A Ya'rei Elokim or a Tzaddik (righteous person) [i.e. someone who is known to always act correctly in a certain area of halachah and interpersonal relationships]: In all cases, even if one sees him performing an action that can either be judged l'chovah (guilty) or l'zechus (innocent); or even if it appears negative and almost impossible that it was l'zechus, there is a positive commandment to assume that it was performed l'zechus. The Gemara [Brachos 19b] teaches, that even if one sees a Ya'rei Elokim etc. unquestionably violate an aveirah, one has to assume he did teshuvah, except in cases where the aveirah is related to taking someone else's money.

Rasha (wicked person) [i.e. someone who is known to always act incorrectly in a certain area of halacha and interpersonal relationships]: In all cases, even if the action strongly appears as if he is doing it l'zechus one is obligated to view it as if he performed it l'chovah. Harav Mattisyahu Salomon, shlit"a, points out that we see this idea in the Torah. Both Lavan and Eisav did an action that appeared to be good [kissing and hugging Yaakov Avinu], yet Chazal viewed it l'raah, that it was done for ulterior motives] (Sefer Matnas Chelko, Shaarei Teshuva 3:218).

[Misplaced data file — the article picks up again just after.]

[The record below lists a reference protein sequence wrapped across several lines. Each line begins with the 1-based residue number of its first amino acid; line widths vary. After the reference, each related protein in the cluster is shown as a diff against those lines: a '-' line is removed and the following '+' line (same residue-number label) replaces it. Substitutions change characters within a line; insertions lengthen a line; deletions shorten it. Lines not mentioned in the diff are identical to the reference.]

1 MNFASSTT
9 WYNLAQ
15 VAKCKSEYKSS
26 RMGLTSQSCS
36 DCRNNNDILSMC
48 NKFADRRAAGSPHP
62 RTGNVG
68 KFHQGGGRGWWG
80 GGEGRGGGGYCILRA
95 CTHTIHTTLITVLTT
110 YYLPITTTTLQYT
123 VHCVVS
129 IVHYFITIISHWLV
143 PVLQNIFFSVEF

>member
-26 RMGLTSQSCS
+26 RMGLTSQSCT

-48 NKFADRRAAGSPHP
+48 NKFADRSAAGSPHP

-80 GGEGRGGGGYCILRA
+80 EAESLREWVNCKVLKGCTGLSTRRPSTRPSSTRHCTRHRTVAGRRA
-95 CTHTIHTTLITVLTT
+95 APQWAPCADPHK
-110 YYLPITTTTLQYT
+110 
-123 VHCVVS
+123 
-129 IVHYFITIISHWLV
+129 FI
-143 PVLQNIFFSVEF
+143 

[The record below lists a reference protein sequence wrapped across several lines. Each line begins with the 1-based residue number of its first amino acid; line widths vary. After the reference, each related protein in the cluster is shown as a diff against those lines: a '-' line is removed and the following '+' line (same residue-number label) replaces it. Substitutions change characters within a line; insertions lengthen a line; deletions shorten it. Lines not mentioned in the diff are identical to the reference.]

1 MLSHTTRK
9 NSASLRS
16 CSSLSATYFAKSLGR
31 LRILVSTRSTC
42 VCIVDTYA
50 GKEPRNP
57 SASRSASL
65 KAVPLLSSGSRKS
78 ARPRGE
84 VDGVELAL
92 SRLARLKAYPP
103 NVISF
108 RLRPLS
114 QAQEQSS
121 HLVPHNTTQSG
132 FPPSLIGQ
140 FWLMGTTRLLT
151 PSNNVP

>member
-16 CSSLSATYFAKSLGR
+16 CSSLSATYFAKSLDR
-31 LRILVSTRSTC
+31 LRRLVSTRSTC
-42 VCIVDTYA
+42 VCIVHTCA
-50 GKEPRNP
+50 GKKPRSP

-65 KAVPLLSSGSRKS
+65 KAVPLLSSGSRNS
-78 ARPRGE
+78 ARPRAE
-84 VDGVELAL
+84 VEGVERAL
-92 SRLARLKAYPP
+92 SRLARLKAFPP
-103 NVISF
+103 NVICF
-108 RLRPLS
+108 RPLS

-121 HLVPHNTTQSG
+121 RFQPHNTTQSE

Beino'nee (average person) [i.e. someone who is committed to acting correctly and avoiding transgression in a certain area of halacha, but sometimes errs]: In a case where his action can be judged either way, one is obligated to judge him l'zechus. However, if it something which seems near impossible to be l'zechus, then according to the ikar din (pure letter of the law), one may judge him l'chova. However, it is nachon m'ode (very appropriate) to leave it as a "safek" (doubt), i.e. not to conclude it is l'chova, and it is midas chasidus (act of piety) to judge him l'zechus.

If one does not recognize the person who performed the questionable action: One is not obligated to judge him favorably. However, it is an act of piety to judge him favorably in all cases (Sefer Chafetz Chaim, Introduction, Positive Commandments 3).

It is important to note, that since different areas of a person's behavior are independent of each other and are not always consistent, a person may very well be a "Tzaddik" in a certain mitzvah, a "Beino'nee" in a different area, and a "Rasha" in something else. (The Torah's Guidelines for Interpersonal Relationships [based on shiurim of Rabbi Yitzchok Berkowitz, shlit"a] Vol. 1 pg. 11).

We see this particular mitzvah can be very difficult to keep. Is it realistic to always judge fairly? Someone once asked Harav Yitzchok Hutner, zt"l, "We know people possess many different middos (character attributes) that can either be used for good or for bad. What is the positive attribute of the midah of "krumkeit" [some people view the world in a very twisted way]"? Rav Hutner answered, "In order to be m'kaiyaim the mitzvas m'doraisa of Don L'kaf Zechus. Sometimes the only way to view something in a positive light is by completely turning it around!